By all accounts, Robert Runfola died quickly.
It was late May, and Runfola was at his home on Delaware Avenue using a new heroin-fentanyl cocktail that had recently hit the streets of Western New York.
He was dead within an hour.
The man accused of selling him that deadly new mix of drugs is now accused of causing Runfola’s fatal overdose and, if convicted, could face life in prison.
Investigators say the case against Peter N. Militello represents a first for Western New York – a federal prosecution linking a fatal overdose with a specific drug dealer.
“This is the first time we’ve had sufficient evidence during an investigation to ask for the enhanced penalty,” Dale Kasprzyk, head of the Drug Enforcement Administration in Buffalo, said of the allegations against Militello.
A federal prosecutor outlined the evidence linking Militello to Runfola’s death as part of a bail hearing Tuesday before U.S. Magistrate Judge Jeremiah J. McCarthy.
It includes DNA evidence the government says ties Militello to the bag of drugs found near Runfola’s body, as well as toxicology and autopsy reports matching the drugs in Runfola’s body to the drugs found in the bag.
Even more important perhaps, prosecutors claim Militello, 32, of the Town of Tonawanda, admitted selling Runfola the drugs that killed him.
“He has admitted selling that heroin to Mr. Runfola,” Assistant U.S. Attorney Eric M. Opanga told McCarthy. “He has, in fact, made admissions that he was the seller.”
The allegations against Militello, who was in court and remains in custody, came just weeks after U.S. Attorney William J. Hochul Jr. took the unusual step of holding a news conference to warn addicts and their families about the new fentanyl-laced heroin being found on local streets.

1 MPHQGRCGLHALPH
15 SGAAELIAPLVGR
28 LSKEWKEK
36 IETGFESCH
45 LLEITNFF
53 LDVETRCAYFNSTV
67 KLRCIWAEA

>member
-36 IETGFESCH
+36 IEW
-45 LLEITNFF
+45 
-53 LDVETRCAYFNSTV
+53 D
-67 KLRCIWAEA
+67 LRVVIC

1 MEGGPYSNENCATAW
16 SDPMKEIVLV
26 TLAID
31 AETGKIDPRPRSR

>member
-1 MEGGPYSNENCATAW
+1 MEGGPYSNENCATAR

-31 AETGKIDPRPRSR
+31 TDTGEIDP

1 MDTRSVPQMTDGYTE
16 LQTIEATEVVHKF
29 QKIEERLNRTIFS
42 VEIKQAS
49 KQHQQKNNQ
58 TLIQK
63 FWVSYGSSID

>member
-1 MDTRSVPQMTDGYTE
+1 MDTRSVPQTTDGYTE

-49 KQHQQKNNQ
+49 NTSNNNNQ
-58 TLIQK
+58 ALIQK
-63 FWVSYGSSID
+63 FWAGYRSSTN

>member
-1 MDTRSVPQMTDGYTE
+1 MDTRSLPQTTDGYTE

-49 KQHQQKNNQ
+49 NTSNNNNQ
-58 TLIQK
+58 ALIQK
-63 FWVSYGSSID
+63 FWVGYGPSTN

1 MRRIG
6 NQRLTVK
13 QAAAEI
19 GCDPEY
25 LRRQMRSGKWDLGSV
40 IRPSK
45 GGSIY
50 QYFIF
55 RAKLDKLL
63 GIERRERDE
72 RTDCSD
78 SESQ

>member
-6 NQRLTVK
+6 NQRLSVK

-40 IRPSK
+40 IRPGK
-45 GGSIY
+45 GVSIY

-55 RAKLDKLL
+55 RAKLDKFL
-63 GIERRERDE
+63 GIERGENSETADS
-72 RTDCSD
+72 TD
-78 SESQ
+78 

The potent cocktail is popular among heroin addicts in cities such as Chicago and Philadelphia but, until recently, was never prevalent here.
The mixture of heroin and the painkiller fentanyl results in a drug significantly more potent than heroin and with a reputation for giving users the extra “pop” so many of them desire.
It also has been linked to several drug overdoses in Erie County, some of them fatal.
Militello’s lawyer argued for his client’s release Tuesday, claiming he was “not a big-time drug dealer.”
Outside the courtroom, he told The Buffalo News that Runfola was ill and bought drugs from many dealers.
“He had a bad heart, and my client was not his only source,” said defense lawyer Frank Falzone.
Falzone said it’s possible that Runfola bought heroin from another dealer after initially buying some from Militello. He also claims his client didn’t know that fentanyl-laced heroin was in the bag he sold Runfola.
Investigators say Militello’s prosecution is the first drug-trafficking case in which they have been able to directly tie a drug dealer to the death of an addict.
Kasprzyk said his office always looks for evidence linking dealers and users, but it’s often impossible to draw that connection because of the wide range of drugs found in overdose victims or the large number of suppliers the users relied on.
McCarthy ordered Militello held without bail.